This is the starting line area the day after the race, when it was warmer and the skies were clear. The morning of the race was colder than most expected, with fridgid winds blowing across the Danube and occasional quick cloud bursts of drizzle keeping our skin covered in Goose bumps. I had layers but I expected the temperatures to rise 20+ degrees and at a certain point you have to hand over your race bag – thank Vienna Marathon for having the trucks so conveniently close to the start line!!! So then I stood around in my warm plain plastic trash bag for a half hour, jealous of the people who had branded colorful trash bags from Reebok and Gatorade.
Standing in line to pee before the race was different. I really didn’t see as many portapotties as I’m used to, though there were some special Ironman branded flatbed facilities (I’m not sure if they were open to all or just people who have participated in IronMan events.) For the guys, there were blue plastic sheet barriers set up in the center of the two main race corrals to screen big pissing tubs, half which had dividers, the other half looking like the worst backyard kids pool you have ever seen. I would have though these free for all troughs would have kept the line moving, but it seems some guys get performance anxiety…I don’t know, it was a much longer wait that I expected for the size of the line.
It’s been a while since I’ve run a race large enough to have corrals. That was an odd set up and I don’t think it was as effective as others I’ve been in, especially since it took over 40 minutes to get to the start line from the first gun. There were two lanes, each with 3 corrals 2,4,6 in one lane 1,3,5 in the others and the two lanes didn’t really merge until after the bridge and the first Kilometer but instead of just loosing the corrals as the road became free, there gave each set of corrals its own “Start” ceremony which seemed to take longer than it should have.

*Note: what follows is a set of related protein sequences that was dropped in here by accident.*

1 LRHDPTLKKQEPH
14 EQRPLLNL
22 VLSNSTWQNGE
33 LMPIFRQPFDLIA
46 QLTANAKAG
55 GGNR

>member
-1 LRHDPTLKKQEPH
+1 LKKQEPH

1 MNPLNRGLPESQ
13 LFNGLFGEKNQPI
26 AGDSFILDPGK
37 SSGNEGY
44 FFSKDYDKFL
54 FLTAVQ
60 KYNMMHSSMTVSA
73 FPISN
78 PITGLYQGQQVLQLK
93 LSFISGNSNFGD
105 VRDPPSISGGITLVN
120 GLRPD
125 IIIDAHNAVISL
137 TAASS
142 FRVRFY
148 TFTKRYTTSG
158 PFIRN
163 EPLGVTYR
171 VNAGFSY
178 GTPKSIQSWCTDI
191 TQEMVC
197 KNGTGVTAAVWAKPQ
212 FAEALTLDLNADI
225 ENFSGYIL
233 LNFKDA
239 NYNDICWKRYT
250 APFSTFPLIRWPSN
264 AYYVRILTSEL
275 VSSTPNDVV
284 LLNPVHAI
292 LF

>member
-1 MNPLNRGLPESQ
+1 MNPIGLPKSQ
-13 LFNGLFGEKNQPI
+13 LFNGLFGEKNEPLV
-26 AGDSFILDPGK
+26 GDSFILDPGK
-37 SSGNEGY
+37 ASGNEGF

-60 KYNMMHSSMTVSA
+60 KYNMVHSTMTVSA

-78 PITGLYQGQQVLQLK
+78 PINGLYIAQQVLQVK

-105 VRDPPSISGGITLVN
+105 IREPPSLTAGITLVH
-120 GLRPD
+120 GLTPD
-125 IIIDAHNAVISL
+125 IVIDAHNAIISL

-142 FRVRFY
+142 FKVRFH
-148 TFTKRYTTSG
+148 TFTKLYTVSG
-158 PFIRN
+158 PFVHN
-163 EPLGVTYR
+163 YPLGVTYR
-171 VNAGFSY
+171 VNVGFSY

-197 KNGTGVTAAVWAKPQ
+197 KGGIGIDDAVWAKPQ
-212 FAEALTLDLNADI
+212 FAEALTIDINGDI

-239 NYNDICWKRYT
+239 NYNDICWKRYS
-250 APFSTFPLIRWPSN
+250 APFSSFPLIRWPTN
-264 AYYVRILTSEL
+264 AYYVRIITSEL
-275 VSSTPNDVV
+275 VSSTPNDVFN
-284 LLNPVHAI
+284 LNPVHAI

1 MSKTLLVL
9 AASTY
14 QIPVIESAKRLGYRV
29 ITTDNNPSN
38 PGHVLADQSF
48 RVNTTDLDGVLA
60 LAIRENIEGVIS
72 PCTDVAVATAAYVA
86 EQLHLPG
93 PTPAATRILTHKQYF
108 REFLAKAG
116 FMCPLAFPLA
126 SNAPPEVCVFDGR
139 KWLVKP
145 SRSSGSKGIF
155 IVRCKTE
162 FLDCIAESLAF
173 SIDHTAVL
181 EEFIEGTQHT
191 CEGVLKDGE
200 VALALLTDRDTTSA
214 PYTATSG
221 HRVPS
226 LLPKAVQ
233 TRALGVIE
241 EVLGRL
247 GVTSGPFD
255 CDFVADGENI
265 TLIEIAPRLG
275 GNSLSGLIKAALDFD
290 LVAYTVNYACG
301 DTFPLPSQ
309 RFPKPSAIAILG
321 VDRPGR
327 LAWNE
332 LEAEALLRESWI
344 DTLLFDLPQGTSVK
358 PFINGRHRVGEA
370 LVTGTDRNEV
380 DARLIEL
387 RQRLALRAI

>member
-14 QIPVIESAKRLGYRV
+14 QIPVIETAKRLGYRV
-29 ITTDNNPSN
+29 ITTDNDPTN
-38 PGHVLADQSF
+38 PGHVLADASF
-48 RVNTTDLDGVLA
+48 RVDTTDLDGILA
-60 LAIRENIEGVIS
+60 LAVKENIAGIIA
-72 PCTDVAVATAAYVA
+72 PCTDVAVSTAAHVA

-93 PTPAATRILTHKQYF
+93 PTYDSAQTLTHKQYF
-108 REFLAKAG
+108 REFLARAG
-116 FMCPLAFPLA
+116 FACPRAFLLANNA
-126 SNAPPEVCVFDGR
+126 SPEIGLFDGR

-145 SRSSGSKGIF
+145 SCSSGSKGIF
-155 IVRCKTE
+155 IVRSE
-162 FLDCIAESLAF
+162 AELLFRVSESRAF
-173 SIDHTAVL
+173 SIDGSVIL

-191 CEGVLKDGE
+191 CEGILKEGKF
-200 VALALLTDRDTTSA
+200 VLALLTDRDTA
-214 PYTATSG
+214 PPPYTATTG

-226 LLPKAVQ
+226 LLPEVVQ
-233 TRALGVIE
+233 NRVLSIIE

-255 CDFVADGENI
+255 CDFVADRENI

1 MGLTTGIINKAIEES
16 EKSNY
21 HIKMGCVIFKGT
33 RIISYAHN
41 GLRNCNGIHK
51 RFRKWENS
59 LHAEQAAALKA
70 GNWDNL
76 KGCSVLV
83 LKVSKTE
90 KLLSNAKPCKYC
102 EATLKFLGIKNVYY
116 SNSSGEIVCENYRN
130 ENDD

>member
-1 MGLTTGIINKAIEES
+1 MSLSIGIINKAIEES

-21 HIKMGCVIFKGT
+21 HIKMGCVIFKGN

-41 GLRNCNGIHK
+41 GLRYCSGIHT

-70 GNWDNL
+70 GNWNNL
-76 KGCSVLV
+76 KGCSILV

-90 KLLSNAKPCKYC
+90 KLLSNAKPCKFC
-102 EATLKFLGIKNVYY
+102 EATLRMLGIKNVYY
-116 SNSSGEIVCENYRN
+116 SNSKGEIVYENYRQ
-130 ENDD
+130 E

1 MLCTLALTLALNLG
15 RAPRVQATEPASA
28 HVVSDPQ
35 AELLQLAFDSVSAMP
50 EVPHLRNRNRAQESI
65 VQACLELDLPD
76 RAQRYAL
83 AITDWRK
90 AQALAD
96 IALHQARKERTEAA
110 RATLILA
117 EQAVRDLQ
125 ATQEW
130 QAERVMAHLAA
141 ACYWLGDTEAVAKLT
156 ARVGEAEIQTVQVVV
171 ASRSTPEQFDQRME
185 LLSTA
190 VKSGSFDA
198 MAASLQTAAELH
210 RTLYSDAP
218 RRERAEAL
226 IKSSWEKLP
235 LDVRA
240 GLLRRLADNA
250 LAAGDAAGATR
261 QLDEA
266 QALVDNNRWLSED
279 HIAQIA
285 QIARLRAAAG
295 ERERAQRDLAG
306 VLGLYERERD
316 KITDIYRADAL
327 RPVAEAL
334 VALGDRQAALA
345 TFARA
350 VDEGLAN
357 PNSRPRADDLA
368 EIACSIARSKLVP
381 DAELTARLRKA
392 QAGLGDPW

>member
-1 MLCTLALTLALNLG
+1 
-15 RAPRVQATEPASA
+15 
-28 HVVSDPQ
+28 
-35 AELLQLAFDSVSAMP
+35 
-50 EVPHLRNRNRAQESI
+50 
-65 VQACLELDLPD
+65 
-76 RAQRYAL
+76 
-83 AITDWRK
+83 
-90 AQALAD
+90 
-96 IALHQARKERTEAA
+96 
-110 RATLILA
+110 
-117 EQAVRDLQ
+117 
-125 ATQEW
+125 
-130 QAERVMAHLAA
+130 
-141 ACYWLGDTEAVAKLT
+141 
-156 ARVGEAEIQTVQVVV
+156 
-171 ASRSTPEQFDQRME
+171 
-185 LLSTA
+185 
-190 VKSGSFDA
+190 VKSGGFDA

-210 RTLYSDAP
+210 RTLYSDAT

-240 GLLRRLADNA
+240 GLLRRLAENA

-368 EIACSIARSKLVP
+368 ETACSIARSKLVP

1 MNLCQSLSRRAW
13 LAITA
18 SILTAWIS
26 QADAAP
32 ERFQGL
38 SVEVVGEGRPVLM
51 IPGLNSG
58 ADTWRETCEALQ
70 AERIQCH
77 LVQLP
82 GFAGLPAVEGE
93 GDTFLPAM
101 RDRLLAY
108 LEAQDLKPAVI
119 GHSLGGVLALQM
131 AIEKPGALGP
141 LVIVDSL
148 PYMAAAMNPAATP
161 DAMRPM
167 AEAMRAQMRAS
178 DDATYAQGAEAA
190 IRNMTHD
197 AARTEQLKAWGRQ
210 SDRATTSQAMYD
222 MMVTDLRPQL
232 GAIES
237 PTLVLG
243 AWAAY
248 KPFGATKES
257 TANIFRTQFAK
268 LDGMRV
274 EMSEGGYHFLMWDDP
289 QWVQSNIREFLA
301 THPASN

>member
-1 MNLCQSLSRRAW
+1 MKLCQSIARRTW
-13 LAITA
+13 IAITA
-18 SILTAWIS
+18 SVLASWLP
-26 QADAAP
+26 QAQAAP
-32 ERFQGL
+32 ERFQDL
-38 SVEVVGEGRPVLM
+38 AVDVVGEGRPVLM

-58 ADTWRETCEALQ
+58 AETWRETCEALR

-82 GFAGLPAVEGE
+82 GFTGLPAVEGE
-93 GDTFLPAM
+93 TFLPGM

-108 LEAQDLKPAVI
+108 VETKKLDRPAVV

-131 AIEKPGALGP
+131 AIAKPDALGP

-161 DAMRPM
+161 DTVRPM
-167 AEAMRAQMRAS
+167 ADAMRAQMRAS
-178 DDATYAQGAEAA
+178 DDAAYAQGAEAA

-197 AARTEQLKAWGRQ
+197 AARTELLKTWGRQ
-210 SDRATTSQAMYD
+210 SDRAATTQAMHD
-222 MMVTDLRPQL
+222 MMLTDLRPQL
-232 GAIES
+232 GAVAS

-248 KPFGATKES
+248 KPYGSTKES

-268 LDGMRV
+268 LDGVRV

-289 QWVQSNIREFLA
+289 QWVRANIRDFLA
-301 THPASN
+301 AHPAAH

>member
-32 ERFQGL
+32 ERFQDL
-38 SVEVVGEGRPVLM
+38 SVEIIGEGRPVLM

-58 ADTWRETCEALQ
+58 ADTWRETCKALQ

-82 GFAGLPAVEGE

Running over the Danube at the beginning of the race was certainly thrilling with some beautiful views to start off the race even with a stiff wind throwing us back. I tried to get runners to huddle together and rotate from the exterior of the group to the interior with limited success. Right after the bridge you are races through the historic streets of Vienna where no two window cornices are the same.
As with many big city races, the half marathon runners were with us for the majority of the first 12 miles. Vienna was a little more friendly amongst the runners than Milan. I realize as I’m whooping it up in English, that it might be a little intimidating to runners unsure of their English. Certainly, the last thing I want to be doing when I’m running is thinking. I did have a couple Americans and Canadians run up and start talking to me. However one of my favorite things during a race occurred. I’m running a long focusing on my breathing, checking my stride, when all of a sudden behind my left ear I hear somebody say “Were you at the Milan Marathon?” Thousands of runners and someone recognizes me!!! As I turn around I recognize the guy, his name is Ludo and he is from Milan, he was either a relay runner or supporting relay runner’s in Milan. He’s slightly taller than me, which always stands out, but he was one of the spectators who started to cheer when I was cheering for the relay runners! We ran together for about a kilometer, but he was a little faster so we started to play a little leap frog with my running and walking pace. A little bit later, I think I was singing some Frank Sinatra and somebody joined in on the chorus – another Italian, from Milan but working in Vienna. We talked for a while and when we caught up with Ludo I introduced them and I think they ran the rest of the half marathon together! I passed them right before the half marathon turn off where I was churning along trying to nail my half marathon time. Ciao Amici!!!